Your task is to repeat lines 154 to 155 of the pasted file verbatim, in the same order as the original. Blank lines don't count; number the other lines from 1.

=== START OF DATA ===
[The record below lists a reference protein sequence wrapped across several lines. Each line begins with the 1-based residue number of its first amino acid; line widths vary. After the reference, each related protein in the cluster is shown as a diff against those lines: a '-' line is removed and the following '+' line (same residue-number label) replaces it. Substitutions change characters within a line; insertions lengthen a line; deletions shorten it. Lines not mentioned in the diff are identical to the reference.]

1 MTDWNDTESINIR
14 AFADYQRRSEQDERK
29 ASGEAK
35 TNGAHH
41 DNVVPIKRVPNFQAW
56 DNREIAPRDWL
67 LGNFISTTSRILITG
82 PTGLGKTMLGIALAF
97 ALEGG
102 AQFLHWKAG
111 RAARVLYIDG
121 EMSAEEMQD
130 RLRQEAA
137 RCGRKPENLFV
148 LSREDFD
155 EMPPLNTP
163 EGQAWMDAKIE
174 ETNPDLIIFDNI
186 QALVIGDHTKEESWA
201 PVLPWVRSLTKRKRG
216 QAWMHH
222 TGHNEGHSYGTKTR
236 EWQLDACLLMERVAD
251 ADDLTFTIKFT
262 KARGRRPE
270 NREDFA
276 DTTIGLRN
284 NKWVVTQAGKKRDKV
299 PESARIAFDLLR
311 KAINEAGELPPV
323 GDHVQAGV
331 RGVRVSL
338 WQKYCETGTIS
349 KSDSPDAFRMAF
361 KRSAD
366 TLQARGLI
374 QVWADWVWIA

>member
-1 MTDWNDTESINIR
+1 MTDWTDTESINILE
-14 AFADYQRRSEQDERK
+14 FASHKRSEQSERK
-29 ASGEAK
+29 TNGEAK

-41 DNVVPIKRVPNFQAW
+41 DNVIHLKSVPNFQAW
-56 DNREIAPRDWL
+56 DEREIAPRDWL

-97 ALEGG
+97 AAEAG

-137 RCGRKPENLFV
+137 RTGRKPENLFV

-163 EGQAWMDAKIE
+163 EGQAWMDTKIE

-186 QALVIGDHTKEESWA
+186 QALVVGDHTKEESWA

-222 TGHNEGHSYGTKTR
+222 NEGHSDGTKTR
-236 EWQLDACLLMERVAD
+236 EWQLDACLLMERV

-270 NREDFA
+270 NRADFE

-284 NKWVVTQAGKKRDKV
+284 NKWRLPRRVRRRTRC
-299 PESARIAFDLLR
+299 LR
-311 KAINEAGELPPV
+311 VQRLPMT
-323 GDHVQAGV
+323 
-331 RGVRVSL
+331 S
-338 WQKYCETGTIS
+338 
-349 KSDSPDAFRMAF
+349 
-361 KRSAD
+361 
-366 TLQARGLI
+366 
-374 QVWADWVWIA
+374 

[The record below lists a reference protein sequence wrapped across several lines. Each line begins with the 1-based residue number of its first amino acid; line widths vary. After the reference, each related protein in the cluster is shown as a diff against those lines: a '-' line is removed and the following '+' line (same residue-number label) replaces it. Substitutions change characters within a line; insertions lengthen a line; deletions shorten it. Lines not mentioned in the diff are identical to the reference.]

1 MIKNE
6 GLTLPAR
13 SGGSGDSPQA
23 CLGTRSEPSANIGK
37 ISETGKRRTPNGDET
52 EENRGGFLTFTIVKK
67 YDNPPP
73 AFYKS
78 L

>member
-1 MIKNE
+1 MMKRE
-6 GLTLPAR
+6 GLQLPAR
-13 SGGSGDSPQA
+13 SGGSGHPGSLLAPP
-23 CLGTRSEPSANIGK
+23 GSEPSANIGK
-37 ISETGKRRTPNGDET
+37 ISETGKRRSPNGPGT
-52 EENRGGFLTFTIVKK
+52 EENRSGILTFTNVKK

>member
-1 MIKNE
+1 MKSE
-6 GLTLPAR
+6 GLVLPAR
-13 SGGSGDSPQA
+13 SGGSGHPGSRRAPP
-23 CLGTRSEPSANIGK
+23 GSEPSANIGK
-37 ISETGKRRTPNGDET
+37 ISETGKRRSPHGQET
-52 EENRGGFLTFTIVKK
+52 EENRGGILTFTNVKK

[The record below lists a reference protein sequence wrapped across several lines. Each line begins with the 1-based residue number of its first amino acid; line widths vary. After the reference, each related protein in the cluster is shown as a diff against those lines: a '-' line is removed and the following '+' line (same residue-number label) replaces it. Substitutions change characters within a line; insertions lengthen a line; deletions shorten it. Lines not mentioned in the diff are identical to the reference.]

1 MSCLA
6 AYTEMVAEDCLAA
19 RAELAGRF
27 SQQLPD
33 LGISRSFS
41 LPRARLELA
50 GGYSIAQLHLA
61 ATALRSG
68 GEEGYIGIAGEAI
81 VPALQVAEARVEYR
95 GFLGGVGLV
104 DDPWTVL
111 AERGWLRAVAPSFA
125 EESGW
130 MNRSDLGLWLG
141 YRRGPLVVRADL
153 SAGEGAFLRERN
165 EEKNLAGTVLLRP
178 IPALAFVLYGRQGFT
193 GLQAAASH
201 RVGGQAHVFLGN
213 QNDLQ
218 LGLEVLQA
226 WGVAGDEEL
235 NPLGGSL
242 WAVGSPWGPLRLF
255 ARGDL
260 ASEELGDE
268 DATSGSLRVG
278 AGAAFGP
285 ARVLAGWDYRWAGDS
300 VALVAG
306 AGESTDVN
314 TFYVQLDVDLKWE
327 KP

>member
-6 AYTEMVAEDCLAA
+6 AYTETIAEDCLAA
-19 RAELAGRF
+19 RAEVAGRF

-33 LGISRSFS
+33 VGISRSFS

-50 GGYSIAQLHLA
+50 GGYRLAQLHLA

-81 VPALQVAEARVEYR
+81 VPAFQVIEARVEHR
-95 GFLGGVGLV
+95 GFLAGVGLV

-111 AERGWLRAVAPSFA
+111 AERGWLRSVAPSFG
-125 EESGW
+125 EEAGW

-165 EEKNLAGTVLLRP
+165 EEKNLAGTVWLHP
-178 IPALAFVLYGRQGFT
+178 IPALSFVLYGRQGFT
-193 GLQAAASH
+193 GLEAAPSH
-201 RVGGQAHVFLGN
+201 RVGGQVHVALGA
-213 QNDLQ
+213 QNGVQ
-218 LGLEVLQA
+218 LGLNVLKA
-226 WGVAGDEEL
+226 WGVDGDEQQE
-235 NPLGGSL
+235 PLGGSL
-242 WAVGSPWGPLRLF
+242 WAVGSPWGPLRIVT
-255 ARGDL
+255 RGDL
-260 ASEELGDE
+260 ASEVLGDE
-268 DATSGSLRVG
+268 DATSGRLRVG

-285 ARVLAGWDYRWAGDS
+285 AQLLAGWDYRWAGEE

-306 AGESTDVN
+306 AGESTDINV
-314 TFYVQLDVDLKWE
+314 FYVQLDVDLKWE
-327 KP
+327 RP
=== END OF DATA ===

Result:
314 TFYVQLDVDLKWE
327 KP